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Obama reverses long-term trend on wealthy, taxes

For the first time in nearly a generation, the wealthy face a higher tax burden -- and Republican Economics 101 isn't holding up well at all.
President Barack Obama waves to visitors as he walks towards Marine One on the South Lawn of the White House in Washington, D.C., Nov. 2, 2015. (Photo by Andrew Harnik/AP)
President Barack Obama waves to visitors as he walks towards Marine One on the South Lawn of the White House in Washington, D.C., Nov. 2, 2015.
The New York Times published a fascinating piece last week on America's wealthiest people using their influence "to steadily whittle away at the government's ability to tax them. The effect has been to create a kind of private tax system, catering to only several thousand Americans."
The effects have been dramatic: "Two decades ago, when Bill Clinton was elected president, the 400 highest-earning taxpayers in America paid nearly 27 percent of their income in federal taxes, according to I.R.S. data. By 2012, when President Obama was re-elected, that figure had fallen to less than 17 percent, which is just slightly more than the typical family making $100,000 annually, when payroll taxes are included for both groups."
When polls show the American mainstream support higher tax burdens on the very wealthy, the public's instincts on this are understandable.
But the Times' Josh Barro published a related item on New Year's Eve, noting that the trend changed direction, quite dramatically, in 2013 -- and whether you think that's a positive or negative development, you can attribute the shift largely to President Obama.

Data released by the I.R.S. on Wednesday shows that tax rates on the income of America's 400 wealthiest taxpayers rose sharply to 22.9 percent in 2013, erasing a majority of the last two decades' decline in their effective tax rate. [...] The spike in the wealthiest people's tax rates was mostly achieved ... through initiatives from President Obama. Two laws that he championed became effective in 2013, raising tax rates on high earners and limiting the value of tax deductions they are entitled to take.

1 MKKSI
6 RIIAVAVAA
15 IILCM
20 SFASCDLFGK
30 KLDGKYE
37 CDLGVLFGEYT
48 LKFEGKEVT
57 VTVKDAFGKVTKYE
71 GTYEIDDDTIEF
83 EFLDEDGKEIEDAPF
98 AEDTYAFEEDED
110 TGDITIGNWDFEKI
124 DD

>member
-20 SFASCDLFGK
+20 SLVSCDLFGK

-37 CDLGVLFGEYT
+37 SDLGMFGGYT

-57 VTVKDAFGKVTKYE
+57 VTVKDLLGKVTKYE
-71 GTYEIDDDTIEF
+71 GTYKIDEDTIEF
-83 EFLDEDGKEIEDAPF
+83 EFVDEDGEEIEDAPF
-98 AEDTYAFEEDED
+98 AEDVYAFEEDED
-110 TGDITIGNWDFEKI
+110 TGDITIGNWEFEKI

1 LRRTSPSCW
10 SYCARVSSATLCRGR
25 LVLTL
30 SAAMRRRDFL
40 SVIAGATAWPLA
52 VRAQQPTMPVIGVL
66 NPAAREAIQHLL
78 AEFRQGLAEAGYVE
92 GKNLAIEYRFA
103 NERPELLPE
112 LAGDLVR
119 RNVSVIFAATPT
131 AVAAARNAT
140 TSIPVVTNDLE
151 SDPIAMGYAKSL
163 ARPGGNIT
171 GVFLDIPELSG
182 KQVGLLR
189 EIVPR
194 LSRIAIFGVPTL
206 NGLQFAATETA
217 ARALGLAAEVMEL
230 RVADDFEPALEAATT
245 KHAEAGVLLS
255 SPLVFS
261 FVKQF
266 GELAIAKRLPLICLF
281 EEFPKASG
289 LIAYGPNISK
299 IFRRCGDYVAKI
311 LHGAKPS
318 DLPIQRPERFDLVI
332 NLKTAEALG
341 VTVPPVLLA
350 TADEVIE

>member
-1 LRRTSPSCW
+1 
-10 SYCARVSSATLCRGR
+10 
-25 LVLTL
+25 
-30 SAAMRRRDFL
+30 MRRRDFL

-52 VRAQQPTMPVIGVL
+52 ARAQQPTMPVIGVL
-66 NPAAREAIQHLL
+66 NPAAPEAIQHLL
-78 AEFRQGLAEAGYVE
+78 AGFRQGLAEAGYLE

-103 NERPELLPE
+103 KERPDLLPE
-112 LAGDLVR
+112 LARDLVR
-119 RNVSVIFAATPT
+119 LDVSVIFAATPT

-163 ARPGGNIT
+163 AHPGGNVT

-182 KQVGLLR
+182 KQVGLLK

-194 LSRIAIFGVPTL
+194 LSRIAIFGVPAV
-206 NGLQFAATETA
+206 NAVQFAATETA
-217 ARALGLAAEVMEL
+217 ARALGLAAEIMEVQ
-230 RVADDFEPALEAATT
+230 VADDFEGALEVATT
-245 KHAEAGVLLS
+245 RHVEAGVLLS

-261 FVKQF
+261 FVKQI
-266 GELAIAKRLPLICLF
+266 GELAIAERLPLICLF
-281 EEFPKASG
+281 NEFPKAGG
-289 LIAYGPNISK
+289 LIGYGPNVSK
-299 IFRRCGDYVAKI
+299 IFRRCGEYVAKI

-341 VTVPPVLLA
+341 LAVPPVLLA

The two laws, of course, were the Affordable Care Act and the tax deal from late 2012 -- remember the so-called "fiscal cliff"? -- that raised taxes to Clinton-era levels on the very wealthy.
Why are billionaires so openly hostile towards the president that rescued the economy from the Great Recession? Because they were making out like bandits for the better part of a generation, and now they're not.
Paul Krugman added yesterday, "The point, of course, was not to punish the rich but to raise money for progressive priorities, and while the 2013 tax hike wasn't gigantic, it was significant. Those higher rates on the 1 percent correspond to about $70 billion a year in revenue. This happens to be in the same ballpark as both food stamps and budget office estimates of this year's net outlays on Obamacare. So we're not talking about something trivial."
All of this is correct, of course, but let's go one step further and note what happened after these policies took effect. Remember, Republican supply-side Economics 101 tells us that when government "punishes job-creators" with higher taxes, the economy suffers, job growth stalls, and investments end.
And yet, none of this happened. The wealthy paid more for the first time in many years, and the detrimental effects on the economy were non-existent. On the contrary, job growth soared in 2014 in ways we haven't seen since the 1990s. We don't yet have all of the data for 2015, but it's on track to be nearly as good a year.
Asking more from those at the very top did not produce any of the consequences the right feared. How do conservatives explain this? As best as I can tell, they generally don't even try.